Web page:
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Dealing with Mazes

Discussion in 'Pathfinder' started by Lonewolf147, Mar 18, 2017.

  1. Lonewolf147

    Lonewolf147 Member

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    I'm wondering what folks do when there is a maze in your maps.

    Not specifically how you handle them in d20pro, but if you do anything different with them.

    My players, and me, don't like playing through mazes. We don't want to waste time mapping them (by hand, digitally, or with fow). It's especially hard to do it digitally when you have a maze that is filled with confusion gas and the GM is expected to give false directions or when a maze changes while in it.

    What I do, when players first enter a maze, I make them do an intelligence check to realized they have entered a maze. If they get it, they have the option to back out without getting lost in it. If they fail, they end up lost in the maze. Then, to save time, I roll a d12. This is how many hours they spend wandering around the maze. Then I roll a die equal to the number of exits available to them. This determines which exit they find themselves at after the hours of wandering.
     
  2. Blind2karma

    Blind2karma New Member

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    That seems an efficient method of "roll-playing" a maze section if it's only purpose is to consume playing time. Are you specifically speaking of mazes inside modules that someone else created? I guess I'm trying to understand why you or really anyone would put a maze within a game for that purpose alone. Personally if I come across elements which seem pointless I either remove them or endeavor to give them some life within the game. I consider it a GM challenge, to take something everyone assumes will be a tedious, boring waste of time and instead create a memorable and meaningful session. In my experience mazes can be great if you give them a purpose and design them well.

    Here is a site that might give that boring maze purpose: http://www.intotheabyss.net/maze-theory/
     
  3. Lonewolf147

    Lonewolf147 Member

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    Yes the mazes are inside a module/campaign (Rappan Athuk). Thanks for the link and your thoughts :)
     
  4. owlbear

    owlbear Administrator
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    Mazes can be tedious on the tabletop as well as in VTT land. To help resolve this I tend to do one of two things:

    1. If the players really need to crawl the maze then I use auto reveal features and grant a "control" token the publicly owned property. This token represents the party's position in the maze.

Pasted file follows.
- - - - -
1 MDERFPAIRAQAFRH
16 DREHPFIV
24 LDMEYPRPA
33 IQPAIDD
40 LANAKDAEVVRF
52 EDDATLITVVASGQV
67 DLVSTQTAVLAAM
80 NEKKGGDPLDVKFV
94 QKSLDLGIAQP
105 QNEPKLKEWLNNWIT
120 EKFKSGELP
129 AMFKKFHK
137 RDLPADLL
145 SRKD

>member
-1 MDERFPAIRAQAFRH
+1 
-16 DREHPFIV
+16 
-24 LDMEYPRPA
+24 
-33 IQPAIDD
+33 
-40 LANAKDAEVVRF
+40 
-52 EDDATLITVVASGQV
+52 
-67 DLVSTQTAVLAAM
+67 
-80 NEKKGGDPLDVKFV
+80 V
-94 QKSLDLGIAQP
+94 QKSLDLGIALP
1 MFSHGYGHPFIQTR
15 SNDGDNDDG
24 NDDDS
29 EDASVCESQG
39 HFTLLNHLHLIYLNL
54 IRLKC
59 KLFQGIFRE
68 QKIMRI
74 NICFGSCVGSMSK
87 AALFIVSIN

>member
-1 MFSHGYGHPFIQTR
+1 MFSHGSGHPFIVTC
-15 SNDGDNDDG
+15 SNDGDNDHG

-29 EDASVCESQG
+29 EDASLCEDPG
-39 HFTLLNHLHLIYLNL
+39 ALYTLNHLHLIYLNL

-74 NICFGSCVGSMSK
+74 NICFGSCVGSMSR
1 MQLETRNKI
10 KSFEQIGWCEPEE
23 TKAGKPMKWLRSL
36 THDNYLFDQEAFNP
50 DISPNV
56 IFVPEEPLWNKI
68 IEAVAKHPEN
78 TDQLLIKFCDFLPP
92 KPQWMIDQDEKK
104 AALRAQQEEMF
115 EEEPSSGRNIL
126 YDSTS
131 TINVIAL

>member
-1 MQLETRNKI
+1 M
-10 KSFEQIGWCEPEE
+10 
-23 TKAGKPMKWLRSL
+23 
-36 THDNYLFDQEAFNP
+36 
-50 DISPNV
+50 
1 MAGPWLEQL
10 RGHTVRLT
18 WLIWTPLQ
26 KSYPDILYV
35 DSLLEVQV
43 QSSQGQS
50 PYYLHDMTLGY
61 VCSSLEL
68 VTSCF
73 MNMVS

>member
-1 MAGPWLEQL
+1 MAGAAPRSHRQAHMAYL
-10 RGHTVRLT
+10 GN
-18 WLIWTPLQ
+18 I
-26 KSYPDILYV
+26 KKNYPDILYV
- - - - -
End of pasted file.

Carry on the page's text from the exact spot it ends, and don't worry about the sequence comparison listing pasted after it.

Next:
The actual creature tokens are placed in "marching order" elsewhere on the map and assumed to meander accordingly. Then the publicly owned control token is moved to reveal the maze and allow for encounters and what not to happen.

      When an encounter occurs, then I (GM) mass move the party into the right location on the map.

      Another way to handle this is controlled zoom and reveal. You can simply zoom way out and for the players to same view port. Then you roleplay the navigation and move the control token with light source to reveal the map as they adventure onward -- staying in an assisted theater of the mind.

      Then when/if an encounter occurs or just at rooms large enough to accommodate the party, you move the player tokens up and keep going with the control token until something requires a tactical moment.

      Something to note -- if you only move the player tokens up when something going to happen they'll get wise pretty quick. If you do it ever so often and sound like there might be trouble, you'll have an appropriately wary party which is a lot more fun anyway!

    2. Let the players wander. In this maze explore method, I change "ownership" of the players to be public and nominate one player as the mover. The actual player who owns a creature (for real) has final say on where they end up, but by nominating one player the lead in maze navigation we can vastly speed up the response of the group and "walking" a maze doesn't take quiet so long.

    Obviously mixing and matching these methods can be lots of fun and will depend on how your group plays.
     
    Lonewolf147 likes this.

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